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taleb as miseducator (part 3)
on antifragility and disruption
And so we come to the big one … “Antifragile”, which I would argue is the Taleb book which has been most badly misunderstood and misinterpreted, with the most destructive consequences.
The trouble is that the full title of the book is “Antifragile: Things that Gain from Disorder”. This makes it easy to think that it’s a book like “Manufacturing Consent”, where the major point of the book is succinctly summarised by the two word phrase “manufacturing consent”. Although Taleb coined the word to suggest that “robust” was in the middle of a spectrum rather than at the opposite end from “fragile”, the point of the book isn’t just to say that some things do better than others when the shit hits the fan.
In fact, he points out early on, and repeats it frequently, that the simple fact that if you’re strong enough to take advantage of others you can often exploit them more in a crisis isn’t the type of thing he’s talking about; he gives a faux-biblical commandment that “Thou shalt not have antifragility at the expense of the fragility of others”, and I might argue (like for example, in part 4) that a significant part of the motivation for writing “Skin In The Game” was to try and stop the brooms from marching.
Rather than this, Taleb’s “antifragility” is a similar concept to Ross Ashby’s “ultrastability” (discussed here). It’s the ability to reorganise oneself to deal with a change in the environment – the possession of enough capacity and bandwidth to deal with shocks that couldn’t have been anticipated. Or, for that matter, shocks which could have been anticipated but weren’t.
“Antifragile” came out in 2012, right around what can be retrospectively identified as the peak of my banking career. As a result, because I was doing quite a lot of international marketing at the time, I ended up talking about it a lot to the kind of people who picked it up and read it. It interested me at the time that reaction to the book came in two sort of waves.
The real heads and enthusiasts got what I regard as the key point immediately – it’s a book about option value. The ability to make a decision or refrain from doing so is in many cases equivalent to a financial option, and it’s an absolute basic principle of finance theory that an option has positive value as long as it remains unexercised. For this reason, you keep options open in finance until the last moment possible – either when it is about to expire, or when keeping it open would require you to make some other payment which is bigger than the value of the option. (I oversimplify).
This is a bit abstract, but it’s the way that finance quants (like Taleb) think about these things – the more decisions that you could take, but haven’t yet, the better you will do in an environment in which things happen which you don’t know about yet. In the early days, people started writing pop articles and consultancy reports talking about “preserving optionality”, and we were all happy.
Then the “disruptors” showed up.
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It wasn’t just a misinterpretation of “Antifragile” they were armed with – it was also a particular interpretation of the Warren Buffett “moat” concept, and of course they were for the most part operating under the hallucinogenic influence of a large pile of cheap money. There was also the overhanging influence of imperial-period Jack Welch, who encouraged managers to “destroy your business, dot com” as a way of galvanising them to understand the competitive impact of the first Internet bubble.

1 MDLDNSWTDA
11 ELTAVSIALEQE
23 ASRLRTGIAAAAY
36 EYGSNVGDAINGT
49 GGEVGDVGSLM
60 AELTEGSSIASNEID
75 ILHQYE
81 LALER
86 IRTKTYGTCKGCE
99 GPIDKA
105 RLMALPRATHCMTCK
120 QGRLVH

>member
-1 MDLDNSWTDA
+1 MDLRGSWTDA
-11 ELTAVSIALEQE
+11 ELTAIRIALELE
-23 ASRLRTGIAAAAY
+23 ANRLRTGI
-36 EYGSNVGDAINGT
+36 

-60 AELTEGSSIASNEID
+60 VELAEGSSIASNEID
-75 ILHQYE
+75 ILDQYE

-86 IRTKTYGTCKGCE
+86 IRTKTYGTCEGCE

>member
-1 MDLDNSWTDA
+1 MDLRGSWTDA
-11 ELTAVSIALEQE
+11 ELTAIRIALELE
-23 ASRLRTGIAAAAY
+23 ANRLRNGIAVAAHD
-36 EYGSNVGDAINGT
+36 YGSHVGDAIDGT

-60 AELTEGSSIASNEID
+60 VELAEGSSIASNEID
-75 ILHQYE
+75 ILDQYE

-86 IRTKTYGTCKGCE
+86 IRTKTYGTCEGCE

There were elements of this business strategy in Hal Varian’s textbook, but a) that was difficult and technical and b) he tended to emphasise that you needed to develop increasing returns in order to gain a cost advantage so that your “moat” actually existed and you weren’t vulnerable to another party with even more VC money doing the same thing to you. And of course c) Varian’s book was written in the first tech bubble, so it referred to actual software companies which really did sometimes have this sort of economics, rather than taxi and grocery companies pretending that they were software.
All these threads came together as a kind of bastard antifragility. If you price below the cost of production, then everyone else will go bust, and you will be a monopolist who then has a “moat”. If you spread out and do enough chaotic things, then one of them will work and you can “pivot”. Move fast and break things.
Of course it turned out that the one thing this business model couldn’t tolerate was materially positive interest rates; a classic example of the “not exactly a Black Swan, is it?” species of Black Swan. The big misinterpretation here was one that’s a consistent theme of Taleb-miseducation that I haven’t emphasised much so far – libertarians assuming that he’s one of them. In so far as there’s a theory of government in Taleb’s books, then it’s one of matching the appropriate level of organisation to the activity. Since he usually thinks most states are too big for what they do, he often sounds like someone who’s in favour of decentralisation per se.
And because antifragility is basically a property of organisation and reorganisation, they assumed that he must mean maximal decentralisation and self-organisation, without any planning at all. People assumed that not having a plan meant you could never get loss, and that throwing bombs was the equivalent of urban clearance. They also thought that stock options meant you had skin in the game, but that’s for another post.